We are having an amazing flush of fall strawberries this year, and the colder nights make the berries super sweet. Given the state of the economy, I feel more pressed to preserve the abundance of food growing in our garden. Making organic strawberry jam is easy, and it is one food item I can easily provide our family a year's supply of with the help of my children. This recipe makes about 5-6 cups of jam, so I like to double it. You don't need a pressure canner to can jam; just a big pot will do. You will need to purchase pectin; I like sugar-free, citrus-based Pomona's Universal Pectin.
Organic Strawberry Jam
In preparation for canning:
Sterilize your jelly jars. You can do this by placing them in boiling water or in your dishwasher. Also, heat up the rings and lids in a pot of water until little bubbles begin to appear, but do not boil. Heat a really large pot of water for canning. The jars must be completely covered by the water. Place a lid on the pot to help the water heat faster.
To make the jam:
- Pick or buy 2 quarts of berries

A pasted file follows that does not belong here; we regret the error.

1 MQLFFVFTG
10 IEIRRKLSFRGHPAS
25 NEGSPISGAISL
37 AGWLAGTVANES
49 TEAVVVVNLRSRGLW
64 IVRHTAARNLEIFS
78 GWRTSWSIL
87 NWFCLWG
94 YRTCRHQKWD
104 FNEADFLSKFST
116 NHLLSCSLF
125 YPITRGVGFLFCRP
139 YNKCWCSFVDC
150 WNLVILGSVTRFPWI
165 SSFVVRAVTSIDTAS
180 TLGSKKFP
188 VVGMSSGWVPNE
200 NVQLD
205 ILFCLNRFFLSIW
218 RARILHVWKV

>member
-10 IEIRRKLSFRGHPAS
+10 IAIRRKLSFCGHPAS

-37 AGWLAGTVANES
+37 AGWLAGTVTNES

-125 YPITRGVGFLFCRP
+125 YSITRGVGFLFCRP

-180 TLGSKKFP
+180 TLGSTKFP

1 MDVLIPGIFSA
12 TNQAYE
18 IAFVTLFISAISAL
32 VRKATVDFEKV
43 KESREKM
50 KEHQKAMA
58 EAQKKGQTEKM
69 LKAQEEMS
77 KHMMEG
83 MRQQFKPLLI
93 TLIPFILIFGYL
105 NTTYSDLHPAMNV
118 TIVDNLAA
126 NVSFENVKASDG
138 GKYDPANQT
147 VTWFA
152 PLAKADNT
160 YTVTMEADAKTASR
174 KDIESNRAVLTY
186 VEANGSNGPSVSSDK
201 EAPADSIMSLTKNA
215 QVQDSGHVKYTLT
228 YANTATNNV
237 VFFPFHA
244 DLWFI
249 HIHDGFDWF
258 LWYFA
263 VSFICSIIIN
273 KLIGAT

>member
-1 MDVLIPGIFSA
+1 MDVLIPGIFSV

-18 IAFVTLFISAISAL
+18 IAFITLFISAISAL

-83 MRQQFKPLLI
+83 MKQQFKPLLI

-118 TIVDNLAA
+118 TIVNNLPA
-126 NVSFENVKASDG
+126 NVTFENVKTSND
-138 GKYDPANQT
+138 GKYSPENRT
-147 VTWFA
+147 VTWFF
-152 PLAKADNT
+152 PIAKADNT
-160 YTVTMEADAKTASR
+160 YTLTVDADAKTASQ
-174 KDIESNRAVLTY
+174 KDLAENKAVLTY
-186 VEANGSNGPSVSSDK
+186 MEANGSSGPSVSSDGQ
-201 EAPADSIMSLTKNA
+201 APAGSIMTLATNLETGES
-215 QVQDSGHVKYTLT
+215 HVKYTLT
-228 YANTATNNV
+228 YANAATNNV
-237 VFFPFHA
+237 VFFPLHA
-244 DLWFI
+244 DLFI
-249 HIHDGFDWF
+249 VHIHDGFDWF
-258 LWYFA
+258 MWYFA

- Clean the berries, remove the green tops, and mash gently.
- Add 2 teaspoons of calcium water (included in pectin package) to mashed berries
In a separate bowl combine:
- 1/2-1 cup honey, 3/4 cup-2 cup organic sugar, or the equivalents of stevia, sucanat, or maple syrup (the amount of sweetner should be adjusted for the sweetness of the berries you are using. I used one cup of sugar).
- 2 teaspoons pectin powder
Bring mashed fruit to a boil. Add pectin/sweetner mixture. Stir vigorously for two minutes, return to a boil, then remove from heat.
Canning the jam:
- Fill each jar to 1/2 inch from the top. Wipe the rims clean, then add the lids and screw tops.
- Place jars in the big pot of boiling water so that they are completely covered. Boil for 5 minutes (add 1 minute for every 1000 feet of elevation above sea level).
- Let jars completely cool. The jam will not solidify until cool. Check lids to make sure they are sealed/sucked down.
We estimate we have saved our family $70 by canning a dozen jars of organic strawberry jam. Even better, we know where the strawberries were grown and the hands that have tended and harvested the fruit from start to finish. My daughter ate four pieces of toast and our homemade jam for breakfast this morning!
Image: Jennifer Lance